• Capable Woman profile imageAUTHOR

      Capable Woman 

      9 years ago from Augusta, Georgia

      Mahtab, Sufism is certainly Islam. Just because you don't agree with it does not make it any less so. Ask Pakistani Muslim's if Sufism is Islam...

      Interpretation and tolerance, though both good things, are not even the issue. Just as the Shia and Sunni each lay claim to sole legitimacy, so so the Sufi have the right to call themselves Muslim as long as they believe and act within the tenets of the faith. You don't agree?

    • profile image


      9 years ago

      All prophets brought only one message "Obey the all knowing, all powerfull LORD/ALLAH only". There is no one, not even the prophets who can forgive your sins except the Lord Almighty, But the later generation of all the Prophets changed this message, and instead inserted the Prophets who could make God Almighty forgive our sins. Or make a Prophet so sublime that he becomes almost equal to God Almighty, thus opening a way for shirk (holding partners with ALLAH).

      Secondly, Sufiism is not islam at all, sufis would make u pray Prophets and dead pious men of God, and not God Almighty.

    • profile image


      9 years ago

      islam is the fastest growing religion of the world. 20000 americans accepting islam each year.

    • countrywomen profile image


      9 years ago from Washington, USA

      There are lots of sufi followers in India too. In fact when the Mughal Emperor Akbar propounded "Din E Elahi" after feeling blessed by the great Sufi Saint Moinuddin chisti pilgrimage and even to this day there are lots of Muslims, Hindus and others who go for pilgrimage to his Durgah at Ajmer:

      Very good objective hub. Thumbs up.

    • Reena Daruwalla profile image

      Reena Daruwalla 

      9 years ago from INDIA

      I so agree when you say, "Islam is at a period in its history that Christianity was in around the time just before the Renaissance." It is a religion that is undergoing much the same pattern of evolution as did chirstianity.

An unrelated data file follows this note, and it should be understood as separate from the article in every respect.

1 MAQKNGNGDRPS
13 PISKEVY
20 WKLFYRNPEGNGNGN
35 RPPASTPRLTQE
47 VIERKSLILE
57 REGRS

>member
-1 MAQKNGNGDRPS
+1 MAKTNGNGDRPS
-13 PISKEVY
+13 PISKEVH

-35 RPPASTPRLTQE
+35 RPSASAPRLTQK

What the Crusades were then, we can now possibly liken to 'Jihad' now, so I think one can safely conclude (insha allah) that there will be evolution and progress beyond 'jihad'.

    • usmanali81 profile image


      9 years ago

      Read the following mentioned authentic books written by authentic, recognized Non Muslim Historians. Non Muslims, praising and removing misconceptions; seems there is something very special in this ultimate way of life.

    • Ivan the Terrible profile image

      Ivan the Terrible 

      9 years ago from Madrid

      we had a long and interesting history when Islam ruled Spain. It wasn't always considered a disaterous history, either! there are many beautiful buildings here influenced by Islamic architecture and parts of the language spoken by the Islamic rulers still lingers here.

      Overall Islamic times here were pretty tolerant times as well. We are saddened to see that some few groups have coopted Islam for their own secular uses, but we also realize that some Christian groups have done the same thing.

      To many of my Islamic friends there is the belief that the U.S. is also a terrorist state as much as Iraq was, just more powerful.

    • LondonGirl profile image


      9 years ago from London

      Great and useful hub, thanks. You missed out one lot, though, the Ahmadis.

    • JamaGenee profile image

      Joanna McKenna 

      9 years ago from Central Oklahoma

      Thank you for this *not* in-depth look at Islam. Much easier to grasp than explanations with more detail. You're so right that time doesn't move at the same pace for everyone.